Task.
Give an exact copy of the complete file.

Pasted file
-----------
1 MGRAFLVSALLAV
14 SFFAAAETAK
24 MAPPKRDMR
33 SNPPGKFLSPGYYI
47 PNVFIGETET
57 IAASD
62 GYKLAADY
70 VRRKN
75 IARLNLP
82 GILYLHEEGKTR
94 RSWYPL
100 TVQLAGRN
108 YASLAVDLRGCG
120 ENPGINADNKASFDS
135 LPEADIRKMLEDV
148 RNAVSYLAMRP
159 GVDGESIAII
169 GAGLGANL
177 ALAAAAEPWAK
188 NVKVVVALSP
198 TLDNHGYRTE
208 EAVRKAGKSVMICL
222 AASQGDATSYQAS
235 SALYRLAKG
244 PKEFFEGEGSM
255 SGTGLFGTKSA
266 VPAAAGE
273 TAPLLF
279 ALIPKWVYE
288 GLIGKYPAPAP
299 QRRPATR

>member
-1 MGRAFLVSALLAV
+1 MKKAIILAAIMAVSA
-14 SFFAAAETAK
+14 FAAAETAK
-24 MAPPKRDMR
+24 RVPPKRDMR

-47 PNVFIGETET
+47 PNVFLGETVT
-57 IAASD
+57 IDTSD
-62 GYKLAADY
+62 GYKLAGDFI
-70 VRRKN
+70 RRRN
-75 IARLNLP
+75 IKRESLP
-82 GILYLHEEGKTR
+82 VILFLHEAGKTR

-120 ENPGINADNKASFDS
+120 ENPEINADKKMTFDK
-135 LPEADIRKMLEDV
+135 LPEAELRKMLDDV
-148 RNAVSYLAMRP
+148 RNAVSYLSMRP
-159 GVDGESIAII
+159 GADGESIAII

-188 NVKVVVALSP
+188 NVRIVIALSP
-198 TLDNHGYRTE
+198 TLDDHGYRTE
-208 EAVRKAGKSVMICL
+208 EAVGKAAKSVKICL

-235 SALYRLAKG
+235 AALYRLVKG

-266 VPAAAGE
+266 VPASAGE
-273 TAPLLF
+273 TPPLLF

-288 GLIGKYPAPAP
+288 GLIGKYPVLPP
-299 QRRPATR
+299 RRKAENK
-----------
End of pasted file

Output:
1 MGRAFLVSALLAV
14 SFFAAAETAK
24 MAPPKRDMR
33 SNPPGKFLSPGYYI
47 PNVFIGETET
57 IAASD
62 GYKLAADY
70 VRRKN
75 IARLNLP
82 GILYLHEEGKTR
94 RSWYPL
100 TVQLAGRN
108 YASLAVDLRGCG
120 ENPGINADNKASFDS
135 LPEADIRKMLEDV
148 RNAVSYLAMRP
159 GVDGESIAII
169 GAGLGANL
177 ALAAAAEPWAK
188 NVKVVVALSP
198 TLDNHGYRTE
208 EAVRKAGKSVMICL
222 AASQGDATSYQAS
235 SALYRLAKG
244 PKEFFEGEGSM
255 SGTGLFGTKSA
266 VPAAAGE
273 TAPLLF
279 ALIPKWVYE
288 GLIGKYPAPAP
299 QRRPATR

>member
-1 MGRAFLVSALLAV
+1 MKKAIILAAIMAVSA
-14 SFFAAAETAK
+14 FAAAETAK
-24 MAPPKRDMR
+24 RVPPKRDMR

-47 PNVFIGETET
+47 PNVFLGETVT
-57 IAASD
+57 IDTSD
-62 GYKLAADY
+62 GYKLAGDFI
-70 VRRKN
+70 RRRN
-75 IARLNLP
+75 IKRESLP
-82 GILYLHEEGKTR
+82 VILFLHEAGKTR

-120 ENPGINADNKASFDS
+120 ENPEINADKKMTFDK
-135 LPEADIRKMLEDV
+135 LPEAELRKMLDDV
-148 RNAVSYLAMRP
+148 RNAVSYLSMRP
-159 GVDGESIAII
+159 GADGESIAII

-188 NVKVVVALSP
+188 NVRIVIALSP
-198 TLDNHGYRTE
+198 TLDDHGYRTE
-208 EAVRKAGKSVMICL
+208 EAVGKAAKSVKICL

-235 SALYRLAKG
+235 AALYRLVKG

-266 VPAAAGE
+266 VPASAGE
-273 TAPLLF
+273 TPPLLF

-288 GLIGKYPAPAP
+288 GLIGKYPVLPP
-299 QRRPATR
+299 RRKAENK